A Word from the Editors

What is it about the unseen; those things that haunt us, that give us goosebumps and shivers, and force us to question our understanding of reality? Both masters of horror and friends sharing ghost stories have been around for centuries with one, shared goal in mind: to thrill and to frighten.

For Origami’s horror-themed Fall 2013 edition, we contacted Canadian horror author and photographer, Ian Rogers, to give us a first-hand glimpse into the horror genre. We are delighted to feature one of his spectacular images as our cover art for this issue and are excited to share Ian’s expertise with all of our readers… and once again thank our wonderful contributors who truly made this issue terrifying.

So turn out the lights, close all the curtains, and please enjoy our third installation of Origami Journal.

by Ian Rogers

There’s an art to writing good horror fiction, but there’s also a balance. Horror is all about balance, and writing it is about placing your hand on the scale and tipping it. You can tip it a bit, or you can tip it a lot.

When I was asked to write the introduction for the fall issue of Origami, an issue devoted to horror, I thought that the best way to describe my own theories of the subject, the best way to explain the balance of horror, was to talk about something I both love and fear.

The woods.

Put simply, there’s no place I’d rather be during the day than the woods. But when the sun goes down, I can think of no place scarier.

Maybe it’s something to do with the trees. The way they seem to embody all of nature, and the way they conceal… well, just about anything. There’s something hauntingly beautiful about trees. David Lynch obviously understood this when he and Mark Frost created the TV show Twin Peaks. There’s even a spooky musical interlude in the series finale called “Sycamore Trees.”

When Jaws first hit theatres, there was a lot of talk about people are now afraid to go swimming in the ocean. I know because I was one of them. I vowed never to swim in the ocean again after watching that movie. I know the chances of being attacked by a shark are very low, but it doesn’t matter. Fear isn’t rational, and while the possibility of being attacked is low, it’s still a possibility.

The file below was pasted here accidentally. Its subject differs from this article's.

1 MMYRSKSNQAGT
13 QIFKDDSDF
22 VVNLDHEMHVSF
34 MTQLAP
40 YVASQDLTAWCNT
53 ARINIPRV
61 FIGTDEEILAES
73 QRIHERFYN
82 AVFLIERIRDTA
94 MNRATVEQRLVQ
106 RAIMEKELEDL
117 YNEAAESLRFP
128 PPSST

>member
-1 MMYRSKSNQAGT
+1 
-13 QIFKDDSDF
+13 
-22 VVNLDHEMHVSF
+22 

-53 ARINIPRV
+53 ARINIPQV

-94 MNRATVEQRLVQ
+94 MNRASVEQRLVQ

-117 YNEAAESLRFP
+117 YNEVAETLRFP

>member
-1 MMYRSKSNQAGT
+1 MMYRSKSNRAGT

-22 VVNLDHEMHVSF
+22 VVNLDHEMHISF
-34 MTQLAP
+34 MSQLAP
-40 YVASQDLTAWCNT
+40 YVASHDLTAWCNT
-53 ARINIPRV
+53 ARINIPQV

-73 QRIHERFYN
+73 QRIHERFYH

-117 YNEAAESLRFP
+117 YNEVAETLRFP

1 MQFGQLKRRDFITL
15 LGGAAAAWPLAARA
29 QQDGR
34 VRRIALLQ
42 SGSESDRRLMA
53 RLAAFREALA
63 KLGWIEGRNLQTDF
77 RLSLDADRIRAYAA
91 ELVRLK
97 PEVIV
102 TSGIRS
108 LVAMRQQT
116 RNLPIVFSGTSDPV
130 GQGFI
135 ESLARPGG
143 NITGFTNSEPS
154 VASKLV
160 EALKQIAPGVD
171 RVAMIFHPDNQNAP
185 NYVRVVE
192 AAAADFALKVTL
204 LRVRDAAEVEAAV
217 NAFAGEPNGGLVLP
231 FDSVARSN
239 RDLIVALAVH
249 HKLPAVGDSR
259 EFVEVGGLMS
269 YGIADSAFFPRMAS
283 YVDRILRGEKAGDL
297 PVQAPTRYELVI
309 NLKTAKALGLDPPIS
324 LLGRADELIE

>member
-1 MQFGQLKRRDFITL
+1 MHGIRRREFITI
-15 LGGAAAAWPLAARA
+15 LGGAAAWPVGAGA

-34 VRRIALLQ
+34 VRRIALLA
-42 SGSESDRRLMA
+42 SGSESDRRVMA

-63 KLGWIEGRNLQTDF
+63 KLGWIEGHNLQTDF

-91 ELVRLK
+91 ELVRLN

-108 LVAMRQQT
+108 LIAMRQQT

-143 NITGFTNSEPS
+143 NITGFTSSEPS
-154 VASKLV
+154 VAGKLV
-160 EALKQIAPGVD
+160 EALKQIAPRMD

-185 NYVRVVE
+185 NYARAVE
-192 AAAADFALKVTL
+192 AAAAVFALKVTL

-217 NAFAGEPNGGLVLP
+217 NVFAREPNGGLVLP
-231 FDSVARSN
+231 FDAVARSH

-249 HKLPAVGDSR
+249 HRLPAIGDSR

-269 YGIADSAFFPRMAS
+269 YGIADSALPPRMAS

Sharks never really bothered me much. In fact, I’m a big fan of Shark Week, and since I don’t live near the ocean, the fear of a shark attack is pretty low on my list of daily concerns. The woods, on the other hand, are all around us.

If Twin Peaks takes part of the blame for my fear of the woods, the rest belongs solely to the people who made The Blair Witch Project. I think a lot of people would say that movie did for the woods what Jaws did for the ocean.

Autumn is a time of balance in nature. It’s a period when things die or go to sleep for a while. And yet it’s also one of the most beautiful times of the year. The leaves change colour, the air turns cool and crisp. It’s almost like, for those few months, our world drifts into another dimension. At what other time is it socially acceptable for children to dress-up as monsters and go screaming through the night for candy? And what better example of the balance of horror is there than Halloween, that night of tricks and treats rooted in a history of pagan rituals and human sacrifice.

The stories you are about to read may be classified as horror or supernatural or thrillers, but they’re really about tipping the balance of everyday life. So go ahead, turn the page and get reading. Just make sure you’ve got something to hold onto. Or even better, someone.


Ian Rogers is a writer, photographer, artist, graphic designer, and web developer. At the age of twelve, his comic strip Styx & Stone was a regular feature of the Whitby Free Press. He has written extensively on film for both print and online publications, and his work has been reviewed in Entertainment Weekly. He has also worked in radio broadcasting as guest co-host of Strange Days… Indeed on NewsTalk 1010 CFRB Toronto, and as webmaster for the award-winning horror-fiction website Chizine.com.

Ian’s short stories have been published in several markets including Cemetery Dance, On Spec, Broken Pencil, and Shadows & Tall Trees. His work has also been selected for The Best Horror of the Year. His novelette, “The House on Ashley Avenue,” was nominated for the Shirley Jackson Award.

Ian is the author of the Felix Renn series of supernatural-noirs (“supernoirturals”), including “Temporary Monsters,” “The Ash Angels,” and “Black-Eyed Kids” from Burning Effigy Press. For more information about the series, visit TheBlackLands.com.

Ian’s first book, a collection of dark fiction called Every House Is Haunted, is now available from ChiZine Publications. His second book, a collection of Felix Renn stories called SuperNOIRtural Tales, is available from Burning Effigy Press.

Ian lives with his wife, Kathryn, in Peterborough, Ontario.